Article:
Berlin saves IKB Bank

The German government announced that it intends to lead a €1.5 billion bail-out of the German small business lender IKB. Minister of Finance Peer Steinbrück (SPD) said that the state would contribute €1 billion to save the bank.

“(A bank collapse) could create difficulties for confidence and economic growth,” Steinbrück told Die Welt.

Steinbrück stressed that the private sector must come up with the remaining €500 million needed to save IKB. Minister for Economics and Technology, Michael Glos (CDU), said that the financiers as well as the sum they intend to invest are yet to be determined.

“We have already given our contribution,” said Henrich Haasis, president of the association of Sparkasse to Berliner Morgenpost. Sparkasse is the state owned savings and loan bank, which has offices throughout the country. A spokesperson from the Association of German Banks said that he could not yet foresee if private banks will participate in IKB’s bail out.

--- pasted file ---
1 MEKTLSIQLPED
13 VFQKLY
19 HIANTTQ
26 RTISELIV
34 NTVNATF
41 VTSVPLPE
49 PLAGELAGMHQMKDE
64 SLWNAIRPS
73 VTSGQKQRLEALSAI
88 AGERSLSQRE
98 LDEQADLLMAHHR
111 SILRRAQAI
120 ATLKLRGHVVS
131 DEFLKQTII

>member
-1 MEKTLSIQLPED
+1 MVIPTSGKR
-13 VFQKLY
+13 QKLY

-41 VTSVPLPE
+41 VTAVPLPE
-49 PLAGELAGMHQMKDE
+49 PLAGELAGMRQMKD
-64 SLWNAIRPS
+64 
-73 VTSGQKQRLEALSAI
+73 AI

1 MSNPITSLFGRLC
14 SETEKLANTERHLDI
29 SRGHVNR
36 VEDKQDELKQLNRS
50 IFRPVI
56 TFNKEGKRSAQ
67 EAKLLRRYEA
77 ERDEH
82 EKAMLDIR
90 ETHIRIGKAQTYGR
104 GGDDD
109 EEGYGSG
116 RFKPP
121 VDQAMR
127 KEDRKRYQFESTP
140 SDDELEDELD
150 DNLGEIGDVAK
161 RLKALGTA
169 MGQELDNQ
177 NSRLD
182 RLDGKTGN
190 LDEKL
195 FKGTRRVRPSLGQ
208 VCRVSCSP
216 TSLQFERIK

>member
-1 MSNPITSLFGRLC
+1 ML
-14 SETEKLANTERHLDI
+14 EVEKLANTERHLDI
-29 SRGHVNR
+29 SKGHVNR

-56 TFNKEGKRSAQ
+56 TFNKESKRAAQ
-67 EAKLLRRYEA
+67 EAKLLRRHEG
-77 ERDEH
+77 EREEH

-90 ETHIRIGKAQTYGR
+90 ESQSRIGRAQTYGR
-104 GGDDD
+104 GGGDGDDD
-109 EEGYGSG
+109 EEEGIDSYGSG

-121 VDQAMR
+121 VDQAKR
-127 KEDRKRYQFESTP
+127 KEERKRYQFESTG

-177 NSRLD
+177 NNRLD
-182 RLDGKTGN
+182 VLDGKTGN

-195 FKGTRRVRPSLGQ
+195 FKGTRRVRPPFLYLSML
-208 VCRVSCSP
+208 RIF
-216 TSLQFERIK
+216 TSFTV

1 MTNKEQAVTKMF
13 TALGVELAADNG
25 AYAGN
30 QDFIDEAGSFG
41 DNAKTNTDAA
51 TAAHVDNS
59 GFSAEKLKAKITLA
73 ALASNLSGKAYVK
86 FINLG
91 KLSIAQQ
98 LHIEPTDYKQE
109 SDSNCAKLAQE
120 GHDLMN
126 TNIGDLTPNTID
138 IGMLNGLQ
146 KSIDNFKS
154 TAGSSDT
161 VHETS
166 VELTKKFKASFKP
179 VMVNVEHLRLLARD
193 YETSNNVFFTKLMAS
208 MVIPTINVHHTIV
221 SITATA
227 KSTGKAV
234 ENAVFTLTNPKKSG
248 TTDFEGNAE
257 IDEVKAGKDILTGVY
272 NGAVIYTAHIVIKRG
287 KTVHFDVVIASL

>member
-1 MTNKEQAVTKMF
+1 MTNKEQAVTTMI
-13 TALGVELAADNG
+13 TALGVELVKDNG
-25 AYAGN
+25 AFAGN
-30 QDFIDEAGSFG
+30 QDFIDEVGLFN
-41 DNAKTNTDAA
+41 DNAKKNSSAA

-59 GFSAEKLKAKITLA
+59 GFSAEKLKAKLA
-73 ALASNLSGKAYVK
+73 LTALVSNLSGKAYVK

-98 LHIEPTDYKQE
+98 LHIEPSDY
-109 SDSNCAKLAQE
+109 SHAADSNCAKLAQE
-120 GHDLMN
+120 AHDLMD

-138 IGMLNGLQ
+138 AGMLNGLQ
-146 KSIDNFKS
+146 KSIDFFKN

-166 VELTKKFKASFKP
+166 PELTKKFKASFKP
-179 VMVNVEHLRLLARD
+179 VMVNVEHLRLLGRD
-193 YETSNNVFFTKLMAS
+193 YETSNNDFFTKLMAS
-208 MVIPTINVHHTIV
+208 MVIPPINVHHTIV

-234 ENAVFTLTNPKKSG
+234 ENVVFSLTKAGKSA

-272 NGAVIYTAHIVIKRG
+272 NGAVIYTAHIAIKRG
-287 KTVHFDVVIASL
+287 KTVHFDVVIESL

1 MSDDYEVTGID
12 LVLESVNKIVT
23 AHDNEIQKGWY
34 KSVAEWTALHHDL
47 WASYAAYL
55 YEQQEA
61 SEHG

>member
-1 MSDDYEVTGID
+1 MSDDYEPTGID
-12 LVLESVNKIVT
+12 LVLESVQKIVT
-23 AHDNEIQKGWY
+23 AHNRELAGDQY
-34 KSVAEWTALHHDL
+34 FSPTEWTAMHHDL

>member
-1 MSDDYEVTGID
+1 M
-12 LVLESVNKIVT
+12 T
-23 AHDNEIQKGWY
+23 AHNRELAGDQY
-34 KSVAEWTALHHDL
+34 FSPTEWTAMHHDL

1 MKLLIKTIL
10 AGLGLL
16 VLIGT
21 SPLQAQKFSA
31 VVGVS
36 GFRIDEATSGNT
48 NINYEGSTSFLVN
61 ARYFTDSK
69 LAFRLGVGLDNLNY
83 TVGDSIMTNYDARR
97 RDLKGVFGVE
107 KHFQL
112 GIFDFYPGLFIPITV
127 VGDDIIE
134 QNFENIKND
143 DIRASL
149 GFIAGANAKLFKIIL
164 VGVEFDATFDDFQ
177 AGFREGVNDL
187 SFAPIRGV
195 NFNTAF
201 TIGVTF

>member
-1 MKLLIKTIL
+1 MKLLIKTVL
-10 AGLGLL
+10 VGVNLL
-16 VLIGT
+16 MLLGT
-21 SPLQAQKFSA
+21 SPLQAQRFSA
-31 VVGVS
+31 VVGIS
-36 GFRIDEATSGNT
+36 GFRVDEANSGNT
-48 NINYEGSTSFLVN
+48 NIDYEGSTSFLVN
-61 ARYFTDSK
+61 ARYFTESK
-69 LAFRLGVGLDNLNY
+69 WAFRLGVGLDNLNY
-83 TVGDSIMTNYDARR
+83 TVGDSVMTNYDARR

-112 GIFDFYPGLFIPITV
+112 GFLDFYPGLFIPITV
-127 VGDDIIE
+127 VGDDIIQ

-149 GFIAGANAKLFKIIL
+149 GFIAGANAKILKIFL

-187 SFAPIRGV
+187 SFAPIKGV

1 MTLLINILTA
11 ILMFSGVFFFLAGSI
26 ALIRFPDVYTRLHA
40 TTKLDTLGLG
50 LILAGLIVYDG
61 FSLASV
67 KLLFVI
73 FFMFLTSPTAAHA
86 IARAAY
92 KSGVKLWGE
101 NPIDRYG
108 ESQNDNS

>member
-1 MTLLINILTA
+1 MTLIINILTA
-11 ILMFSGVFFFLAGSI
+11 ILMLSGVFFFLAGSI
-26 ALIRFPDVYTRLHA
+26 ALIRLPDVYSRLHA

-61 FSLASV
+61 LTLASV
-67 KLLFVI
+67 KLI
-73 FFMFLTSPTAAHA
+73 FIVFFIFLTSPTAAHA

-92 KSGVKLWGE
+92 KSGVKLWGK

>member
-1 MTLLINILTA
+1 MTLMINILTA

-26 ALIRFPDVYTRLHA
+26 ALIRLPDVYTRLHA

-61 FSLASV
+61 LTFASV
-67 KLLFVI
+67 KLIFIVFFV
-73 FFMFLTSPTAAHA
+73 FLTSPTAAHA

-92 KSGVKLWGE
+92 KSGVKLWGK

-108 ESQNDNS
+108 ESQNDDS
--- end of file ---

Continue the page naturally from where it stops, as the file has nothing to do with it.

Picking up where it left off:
Experts estimate that IKB has lost up €2 billion due to its exposure to US subprime mortgage investments. Shareholders and private German institutions have already bailed the bank out twice since its problems started this past summer. IKB’s shareholders, lead by the state owned development bank KfW have claimed that they do not have the funds to contribute the required capital to save IKB now.

Experts have said that one option could be that KfW, which owns a 31 percent stake in Deutsche Post, to issue a €1 billion convertible bond or other instrument based on its ownership of the mail service in order to finance a bail out of IKB.